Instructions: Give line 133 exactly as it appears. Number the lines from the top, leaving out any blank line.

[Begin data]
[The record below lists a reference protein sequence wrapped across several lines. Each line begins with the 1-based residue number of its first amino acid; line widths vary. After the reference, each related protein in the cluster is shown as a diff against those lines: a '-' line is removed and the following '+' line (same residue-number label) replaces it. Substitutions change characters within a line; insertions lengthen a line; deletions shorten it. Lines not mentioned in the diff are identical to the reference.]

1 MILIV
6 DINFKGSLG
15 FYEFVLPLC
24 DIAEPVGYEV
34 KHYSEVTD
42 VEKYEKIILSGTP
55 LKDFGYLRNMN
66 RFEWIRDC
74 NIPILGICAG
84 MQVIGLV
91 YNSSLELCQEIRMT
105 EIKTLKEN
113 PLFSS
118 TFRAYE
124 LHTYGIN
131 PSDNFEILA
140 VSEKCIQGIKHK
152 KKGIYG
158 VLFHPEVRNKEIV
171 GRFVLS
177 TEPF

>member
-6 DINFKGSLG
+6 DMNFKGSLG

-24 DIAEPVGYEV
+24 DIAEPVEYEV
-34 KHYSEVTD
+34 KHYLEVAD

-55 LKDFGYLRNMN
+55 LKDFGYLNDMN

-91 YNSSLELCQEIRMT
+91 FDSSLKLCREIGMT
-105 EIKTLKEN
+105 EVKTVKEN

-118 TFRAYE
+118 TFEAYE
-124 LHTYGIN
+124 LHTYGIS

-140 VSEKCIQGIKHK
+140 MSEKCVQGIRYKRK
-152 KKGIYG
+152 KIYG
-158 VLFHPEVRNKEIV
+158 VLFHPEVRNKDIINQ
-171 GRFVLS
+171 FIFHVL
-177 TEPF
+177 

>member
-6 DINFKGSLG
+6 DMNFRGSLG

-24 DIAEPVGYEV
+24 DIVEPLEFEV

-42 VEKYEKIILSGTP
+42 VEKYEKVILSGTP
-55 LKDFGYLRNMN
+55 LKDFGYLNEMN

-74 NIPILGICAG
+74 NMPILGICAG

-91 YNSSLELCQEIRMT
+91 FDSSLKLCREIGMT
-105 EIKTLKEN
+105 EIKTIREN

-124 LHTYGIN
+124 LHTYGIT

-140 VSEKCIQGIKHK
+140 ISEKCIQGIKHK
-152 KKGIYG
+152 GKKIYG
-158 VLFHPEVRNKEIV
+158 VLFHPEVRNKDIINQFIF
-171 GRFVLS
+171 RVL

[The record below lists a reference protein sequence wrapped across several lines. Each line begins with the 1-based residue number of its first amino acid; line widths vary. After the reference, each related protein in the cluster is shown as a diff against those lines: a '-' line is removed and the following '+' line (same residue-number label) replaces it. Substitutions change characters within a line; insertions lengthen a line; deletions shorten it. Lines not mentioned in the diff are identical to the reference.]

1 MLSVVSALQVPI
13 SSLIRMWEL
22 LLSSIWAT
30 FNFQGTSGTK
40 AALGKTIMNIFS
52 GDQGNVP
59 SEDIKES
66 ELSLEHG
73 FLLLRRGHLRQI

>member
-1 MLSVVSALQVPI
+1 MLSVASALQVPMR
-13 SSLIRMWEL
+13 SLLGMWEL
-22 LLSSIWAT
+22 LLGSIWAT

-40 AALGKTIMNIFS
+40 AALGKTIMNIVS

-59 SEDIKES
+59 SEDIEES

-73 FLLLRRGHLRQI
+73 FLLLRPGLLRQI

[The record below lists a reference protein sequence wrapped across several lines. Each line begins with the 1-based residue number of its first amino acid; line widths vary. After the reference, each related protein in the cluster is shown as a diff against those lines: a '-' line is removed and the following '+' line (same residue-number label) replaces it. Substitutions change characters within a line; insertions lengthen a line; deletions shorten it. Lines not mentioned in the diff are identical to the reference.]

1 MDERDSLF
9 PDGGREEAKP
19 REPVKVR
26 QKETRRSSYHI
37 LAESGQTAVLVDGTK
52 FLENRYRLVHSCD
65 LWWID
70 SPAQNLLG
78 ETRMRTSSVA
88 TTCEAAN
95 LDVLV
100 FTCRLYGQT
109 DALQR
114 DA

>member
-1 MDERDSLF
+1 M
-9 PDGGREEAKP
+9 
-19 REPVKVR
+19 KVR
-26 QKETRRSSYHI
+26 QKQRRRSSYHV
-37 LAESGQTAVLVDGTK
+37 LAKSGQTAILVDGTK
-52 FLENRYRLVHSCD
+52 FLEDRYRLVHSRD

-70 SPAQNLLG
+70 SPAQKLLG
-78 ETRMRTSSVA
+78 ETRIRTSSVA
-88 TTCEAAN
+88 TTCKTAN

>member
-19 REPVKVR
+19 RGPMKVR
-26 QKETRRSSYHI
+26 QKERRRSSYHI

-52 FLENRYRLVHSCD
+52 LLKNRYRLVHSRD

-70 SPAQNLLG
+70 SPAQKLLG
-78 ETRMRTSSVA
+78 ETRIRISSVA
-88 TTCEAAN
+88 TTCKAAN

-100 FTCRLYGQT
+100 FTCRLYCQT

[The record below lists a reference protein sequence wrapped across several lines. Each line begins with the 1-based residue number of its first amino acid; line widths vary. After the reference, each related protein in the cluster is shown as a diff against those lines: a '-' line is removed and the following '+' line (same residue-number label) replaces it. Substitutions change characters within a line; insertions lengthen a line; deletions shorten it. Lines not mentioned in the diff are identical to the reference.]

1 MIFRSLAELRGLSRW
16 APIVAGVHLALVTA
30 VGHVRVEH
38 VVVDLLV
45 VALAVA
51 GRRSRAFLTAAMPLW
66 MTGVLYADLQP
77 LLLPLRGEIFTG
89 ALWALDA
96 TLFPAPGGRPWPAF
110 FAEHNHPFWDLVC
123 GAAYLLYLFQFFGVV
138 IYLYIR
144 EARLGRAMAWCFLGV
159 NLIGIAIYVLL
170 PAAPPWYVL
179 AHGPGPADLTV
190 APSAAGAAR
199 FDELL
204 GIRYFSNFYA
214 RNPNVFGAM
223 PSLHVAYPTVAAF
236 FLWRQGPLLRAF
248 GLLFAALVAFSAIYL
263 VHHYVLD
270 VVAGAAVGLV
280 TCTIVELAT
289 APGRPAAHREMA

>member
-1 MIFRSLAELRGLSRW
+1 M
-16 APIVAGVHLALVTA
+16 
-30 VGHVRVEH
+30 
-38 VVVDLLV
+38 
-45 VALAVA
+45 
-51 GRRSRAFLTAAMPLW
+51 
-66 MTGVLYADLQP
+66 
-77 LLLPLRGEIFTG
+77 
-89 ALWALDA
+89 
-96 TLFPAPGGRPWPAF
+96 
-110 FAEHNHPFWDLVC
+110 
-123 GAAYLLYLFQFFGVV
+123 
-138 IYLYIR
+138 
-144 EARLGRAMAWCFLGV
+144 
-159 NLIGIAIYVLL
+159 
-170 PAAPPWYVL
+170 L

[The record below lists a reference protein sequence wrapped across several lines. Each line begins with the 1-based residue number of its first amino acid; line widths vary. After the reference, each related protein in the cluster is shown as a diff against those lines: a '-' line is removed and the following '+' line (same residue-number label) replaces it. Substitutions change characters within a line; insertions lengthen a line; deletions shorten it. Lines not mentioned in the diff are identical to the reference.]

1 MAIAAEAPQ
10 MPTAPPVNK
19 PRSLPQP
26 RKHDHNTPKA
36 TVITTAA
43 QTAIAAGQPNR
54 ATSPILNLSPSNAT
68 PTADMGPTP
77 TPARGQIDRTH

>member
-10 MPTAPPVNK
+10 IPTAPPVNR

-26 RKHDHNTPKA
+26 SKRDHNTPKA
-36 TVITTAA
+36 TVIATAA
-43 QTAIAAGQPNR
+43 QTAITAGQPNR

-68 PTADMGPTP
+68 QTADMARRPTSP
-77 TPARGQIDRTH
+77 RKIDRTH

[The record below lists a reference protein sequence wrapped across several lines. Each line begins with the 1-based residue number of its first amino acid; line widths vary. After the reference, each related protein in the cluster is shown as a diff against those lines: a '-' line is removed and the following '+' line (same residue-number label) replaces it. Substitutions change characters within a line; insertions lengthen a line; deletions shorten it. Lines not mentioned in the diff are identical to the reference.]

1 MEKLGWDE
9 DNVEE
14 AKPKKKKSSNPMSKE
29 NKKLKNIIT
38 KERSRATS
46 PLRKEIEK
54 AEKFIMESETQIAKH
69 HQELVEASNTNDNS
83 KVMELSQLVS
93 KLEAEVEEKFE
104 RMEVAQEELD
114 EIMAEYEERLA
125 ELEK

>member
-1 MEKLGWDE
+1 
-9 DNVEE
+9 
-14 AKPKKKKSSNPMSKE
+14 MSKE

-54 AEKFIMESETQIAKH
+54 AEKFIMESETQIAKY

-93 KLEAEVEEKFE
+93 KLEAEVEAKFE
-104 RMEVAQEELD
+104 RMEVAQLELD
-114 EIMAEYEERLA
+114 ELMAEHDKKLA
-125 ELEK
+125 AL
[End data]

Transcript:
-19 REPVKVR